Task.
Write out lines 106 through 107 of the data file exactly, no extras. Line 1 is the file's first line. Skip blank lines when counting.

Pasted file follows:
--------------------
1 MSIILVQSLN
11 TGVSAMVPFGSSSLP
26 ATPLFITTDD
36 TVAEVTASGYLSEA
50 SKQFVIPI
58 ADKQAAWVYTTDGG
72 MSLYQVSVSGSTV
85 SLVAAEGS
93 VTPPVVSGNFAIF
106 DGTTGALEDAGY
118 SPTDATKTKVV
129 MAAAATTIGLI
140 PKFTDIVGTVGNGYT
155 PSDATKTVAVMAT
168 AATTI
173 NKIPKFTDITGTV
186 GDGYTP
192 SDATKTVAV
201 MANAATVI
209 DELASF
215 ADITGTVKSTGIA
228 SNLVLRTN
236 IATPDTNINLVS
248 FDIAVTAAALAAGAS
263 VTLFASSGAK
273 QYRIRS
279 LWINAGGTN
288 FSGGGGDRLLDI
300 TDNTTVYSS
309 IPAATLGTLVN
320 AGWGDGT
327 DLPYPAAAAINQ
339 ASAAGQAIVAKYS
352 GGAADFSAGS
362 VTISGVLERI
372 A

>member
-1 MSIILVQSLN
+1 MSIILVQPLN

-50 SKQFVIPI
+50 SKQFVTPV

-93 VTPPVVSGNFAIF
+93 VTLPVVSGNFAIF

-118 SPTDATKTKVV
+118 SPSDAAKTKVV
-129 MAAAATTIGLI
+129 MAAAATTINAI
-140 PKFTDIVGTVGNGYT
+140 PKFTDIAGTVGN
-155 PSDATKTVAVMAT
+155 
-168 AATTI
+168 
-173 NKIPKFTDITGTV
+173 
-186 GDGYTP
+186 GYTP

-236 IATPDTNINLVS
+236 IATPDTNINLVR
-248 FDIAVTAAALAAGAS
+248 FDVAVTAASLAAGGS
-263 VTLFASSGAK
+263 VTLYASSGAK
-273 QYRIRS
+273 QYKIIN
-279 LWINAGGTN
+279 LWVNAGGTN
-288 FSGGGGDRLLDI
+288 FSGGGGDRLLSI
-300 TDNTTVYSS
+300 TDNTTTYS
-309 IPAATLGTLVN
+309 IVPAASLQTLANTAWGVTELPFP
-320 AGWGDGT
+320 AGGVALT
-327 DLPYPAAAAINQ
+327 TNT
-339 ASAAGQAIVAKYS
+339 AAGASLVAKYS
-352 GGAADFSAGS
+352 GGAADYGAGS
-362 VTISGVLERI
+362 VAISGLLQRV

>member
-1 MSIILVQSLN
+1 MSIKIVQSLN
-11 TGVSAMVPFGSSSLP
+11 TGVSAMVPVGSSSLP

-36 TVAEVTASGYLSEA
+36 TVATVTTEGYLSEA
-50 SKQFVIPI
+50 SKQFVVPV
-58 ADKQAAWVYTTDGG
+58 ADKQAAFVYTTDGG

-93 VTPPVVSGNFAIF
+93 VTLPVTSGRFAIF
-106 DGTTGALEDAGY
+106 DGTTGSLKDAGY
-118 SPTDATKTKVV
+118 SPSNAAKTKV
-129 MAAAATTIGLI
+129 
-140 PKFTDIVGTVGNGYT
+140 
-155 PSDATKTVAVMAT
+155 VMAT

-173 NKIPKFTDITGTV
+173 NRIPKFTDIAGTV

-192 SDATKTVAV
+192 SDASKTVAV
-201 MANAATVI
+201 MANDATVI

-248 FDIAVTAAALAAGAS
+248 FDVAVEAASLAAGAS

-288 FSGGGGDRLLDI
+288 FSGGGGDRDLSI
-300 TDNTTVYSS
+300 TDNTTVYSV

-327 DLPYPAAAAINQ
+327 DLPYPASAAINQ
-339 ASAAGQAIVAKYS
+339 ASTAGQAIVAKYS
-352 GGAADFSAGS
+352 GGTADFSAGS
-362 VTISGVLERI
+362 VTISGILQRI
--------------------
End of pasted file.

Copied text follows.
+155 VMAT

-173 NKIPKFTDITGTV